Don’t talk…just listen.

One of my pet peeves is things that people who are not sick say to us.

My least favorite is “…but you don’t look sick!”  It may be true, many of us do not, but anyone who truly knows us, and pays attention, can see quite plainly that we are.

We may walk slower, smile less, lose weight, gain weight, miss work, lose interest in things we loved, socialize less, if at all, sleep more, or less depending on our conditions, and chances are when you see us, we are putting up a good front, just to appear normal.

Aside from our physical ailments, we may also be suffering emotionally due to personal issues, such as loved ones (and doctors) denying the existence of our condition, broken marriages, financial strain, homelessness, and job loss, among other things.

Being chronically ill is not easy. Not only are we being attacked by a disease, but by the world around us.

Other phrases too often used are:

“You should really exercise more.”

“Have you tried changing your diet?”

“You should get rid of your pets.”

“You need to get out, and get some fresh air.”

“Maybe you have_______.”

“Stop being lazy. You can work.”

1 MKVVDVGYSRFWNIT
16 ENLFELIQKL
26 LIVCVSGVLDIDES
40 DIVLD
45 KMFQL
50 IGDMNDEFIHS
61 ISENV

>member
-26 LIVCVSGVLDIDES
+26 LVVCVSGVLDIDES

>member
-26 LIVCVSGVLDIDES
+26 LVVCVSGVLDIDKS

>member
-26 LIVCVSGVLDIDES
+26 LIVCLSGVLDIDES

“It’s all in your head.”

UGH!!! I want to scream.

So please…

If you are a person who has a loved one, friend or child with a chronic illness, please be patient, and compassionate.  If you don’t understand the person’s illness, make it a point to learn more.

Unfortunately,

I have come to believe that there are some who resent, or are jealous of us because we are ill. I have witnessed it, and seen it described  in many groups and blogs. I don’t know why anyone would think that we would choose to be home bound, in constant pain, and have our lives in shambles. It is not fun. It is not like being on vacation. They say we are lazy, self centered, and call us hypochondriacs. In some cases, they even prevent their loved ones from receiving proper care.  (In these instances, they are the ones that need a good shrink.)  FYI, this is abuse, plain and simple. Don’t let it happen to you.

So…that being said,

Don’t talk, just listen. Be supportive, and caring, and as understanding as you can be. If you see us struggling, lend a hand.

Remember, you could be next. You could wake up tomorrow with a nagging pain, and 6 months later be incapacitated.  The last thing you want is to become ill and have me tell you “I told you so.”

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